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Identification and characterization of domesticated bacterial transposases

MPS-Authors
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Bertels,  Frederic
Research Group Microbial Molecular Evolution, Department Microbial Population Biology, Max Planck Institute for Evolutionary Biology, Max Planck Society;
Department Evolutionary Theory, Max Planck Institute for Evolutionary Biology, Max Planck Society;

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Gallie,  Jenna
Research Group Microbial Evolutionary Dynamics, Department Evolutionary Theory, Max Planck Institute for Evolutionary Biology, Max Planck Society;

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Rainey,  Paul B.
Department Microbial Population Biology, Max Planck Institute for Evolutionary Biology, Max Planck Society;

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evx146.pdf
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Citation

Bertels, F., Gallie, J., & Rainey, P. B. (2017). Identification and characterization of domesticated bacterial transposases. Genome Biology and Evolution, 9(8), 2110-2121. doi:10.1093/gbe/evx146.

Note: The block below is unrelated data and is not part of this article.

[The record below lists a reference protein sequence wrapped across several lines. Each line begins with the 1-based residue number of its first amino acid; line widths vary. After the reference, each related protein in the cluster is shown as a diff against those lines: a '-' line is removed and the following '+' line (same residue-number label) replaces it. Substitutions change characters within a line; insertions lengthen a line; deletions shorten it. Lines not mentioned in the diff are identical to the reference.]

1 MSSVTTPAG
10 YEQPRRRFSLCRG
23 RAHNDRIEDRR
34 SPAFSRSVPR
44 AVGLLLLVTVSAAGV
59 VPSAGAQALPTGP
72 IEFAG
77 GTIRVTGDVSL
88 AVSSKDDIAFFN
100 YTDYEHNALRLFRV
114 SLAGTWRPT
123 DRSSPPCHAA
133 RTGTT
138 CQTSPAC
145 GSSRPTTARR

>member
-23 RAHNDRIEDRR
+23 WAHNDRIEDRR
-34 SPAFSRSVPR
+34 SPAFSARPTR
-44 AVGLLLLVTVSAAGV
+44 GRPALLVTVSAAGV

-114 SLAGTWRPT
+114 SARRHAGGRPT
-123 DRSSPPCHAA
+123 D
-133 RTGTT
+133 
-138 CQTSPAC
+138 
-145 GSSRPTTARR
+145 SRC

Cite as: http://hdl.handle.net/11858/00-001M-0000-002E-265A-D
Abstract
Selfish genetic elements, suchas insertion sequences and transposons are found inmost genomes. Transposons are usually identifiable by their high copy number within genomes. In contrast, REP-associated tyrosine transposases (RAYTs), a recently described class of bacterial transposase, are typically present at just one copy per genome. This suggests that RAYTs no longer copy themselves and thus they no longer function as a typical transposase. Motivated by this possibility we interrogated thousands of fully sequenced bacterial genomes in order to determine patterns of RAYT diversity, their distribution across chromosomes and accessory elements, and rate of duplication.RAYTs encompass exceptionaldiversity andare divisible into at least five distinct groups. They possess featuresmore similar to housekeeping genes than insertion sequences, are predominantly vertically transmitted and have persisted through evolutionary timeto thepointwherethey arenowfoundin24%of all species forwhich at leastonefully sequencedgenomeis available.Overall, the genomic distributionof RAYTs suggests that they have been cooptedby host genomesto perform a function that benefits the host cell. © The Author 2017. Published by Oxford University Press on behalf of the Society for Molecular Biology and Evolution.